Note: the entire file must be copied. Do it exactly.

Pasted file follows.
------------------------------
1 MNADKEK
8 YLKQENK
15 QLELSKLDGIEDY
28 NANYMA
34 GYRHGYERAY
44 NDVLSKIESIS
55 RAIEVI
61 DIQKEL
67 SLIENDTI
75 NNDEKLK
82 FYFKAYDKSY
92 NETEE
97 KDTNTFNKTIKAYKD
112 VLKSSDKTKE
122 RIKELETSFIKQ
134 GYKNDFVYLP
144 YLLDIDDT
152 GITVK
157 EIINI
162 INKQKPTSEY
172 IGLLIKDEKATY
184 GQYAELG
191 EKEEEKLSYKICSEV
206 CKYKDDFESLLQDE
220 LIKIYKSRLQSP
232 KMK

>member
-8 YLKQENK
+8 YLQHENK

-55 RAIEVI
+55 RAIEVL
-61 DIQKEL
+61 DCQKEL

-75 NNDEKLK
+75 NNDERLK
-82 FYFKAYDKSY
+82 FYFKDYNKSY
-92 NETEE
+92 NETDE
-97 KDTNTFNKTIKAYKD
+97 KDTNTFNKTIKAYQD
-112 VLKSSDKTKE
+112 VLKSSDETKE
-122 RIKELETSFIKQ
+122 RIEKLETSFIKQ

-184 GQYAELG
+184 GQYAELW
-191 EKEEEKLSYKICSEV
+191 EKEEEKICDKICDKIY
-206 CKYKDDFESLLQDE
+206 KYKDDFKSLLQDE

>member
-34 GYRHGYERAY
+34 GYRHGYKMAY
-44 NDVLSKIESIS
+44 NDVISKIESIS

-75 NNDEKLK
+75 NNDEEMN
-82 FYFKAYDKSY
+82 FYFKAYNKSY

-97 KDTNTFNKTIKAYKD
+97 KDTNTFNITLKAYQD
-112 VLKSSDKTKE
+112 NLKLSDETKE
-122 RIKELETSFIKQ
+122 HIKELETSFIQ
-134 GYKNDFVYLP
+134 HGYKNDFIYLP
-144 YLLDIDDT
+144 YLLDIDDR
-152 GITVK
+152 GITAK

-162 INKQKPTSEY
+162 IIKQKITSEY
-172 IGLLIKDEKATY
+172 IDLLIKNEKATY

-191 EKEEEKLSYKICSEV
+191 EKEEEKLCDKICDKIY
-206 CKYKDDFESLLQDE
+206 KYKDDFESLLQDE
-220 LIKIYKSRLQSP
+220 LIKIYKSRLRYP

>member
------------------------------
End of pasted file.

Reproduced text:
1 MNADKEK
8 YLKQENK
15 QLELSKLDGIEDY
28 NANYMA
34 GYRHGYERAY
44 NDVLSKIESIS
55 RAIEVI
61 DIQKEL
67 SLIENDTI
75 NNDEKLK
82 FYFKAYDKSY
92 NETEE
97 KDTNTFNKTIKAYKD
112 VLKSSDKTKE
122 RIKELETSFIKQ
134 GYKNDFVYLP
144 YLLDIDDT
152 GITVK
157 EIINI
162 INKQKPTSEY
172 IGLLIKDEKATY
184 GQYAELG
191 EKEEEKLSYKICSEV
206 CKYKDDFESLLQDE
220 LIKIYKSRLQSP
232 KMK

>member
-8 YLKQENK
+8 YLQHENK

-55 RAIEVI
+55 RAIEVL
-61 DIQKEL
+61 DCQKEL

-75 NNDEKLK
+75 NNDERLK
-82 FYFKAYDKSY
+82 FYFKDYNKSY
-92 NETEE
+92 NETDE
-97 KDTNTFNKTIKAYKD
+97 KDTNTFNKTIKAYQD
-112 VLKSSDKTKE
+112 VLKSSDETKE
-122 RIKELETSFIKQ
+122 RIEKLETSFIKQ

-184 GQYAELG
+184 GQYAELW
-191 EKEEEKLSYKICSEV
+191 EKEEEKICDKICDKIY
-206 CKYKDDFESLLQDE
+206 KYKDDFKSLLQDE

>member
-34 GYRHGYERAY
+34 GYRHGYKMAY
-44 NDVLSKIESIS
+44 NDVISKIESIS

-75 NNDEKLK
+75 NNDEEMN
-82 FYFKAYDKSY
+82 FYFKAYNKSY

-97 KDTNTFNKTIKAYKD
+97 KDTNTFNITLKAYQD
-112 VLKSSDKTKE
+112 NLKLSDETKE
-122 RIKELETSFIKQ
+122 HIKELETSFIQ
-134 GYKNDFVYLP
+134 HGYKNDFIYLP
-144 YLLDIDDT
+144 YLLDIDDR
-152 GITVK
+152 GITAK

-162 INKQKPTSEY
+162 IIKQKITSEY
-172 IGLLIKDEKATY
+172 IDLLIKNEKATY

-191 EKEEEKLSYKICSEV
+191 EKEEEKLCDKICDKIY
-206 CKYKDDFESLLQDE
+206 KYKDDFESLLQDE
-220 LIKIYKSRLQSP
+220 LIKIYKSRLRYP

>member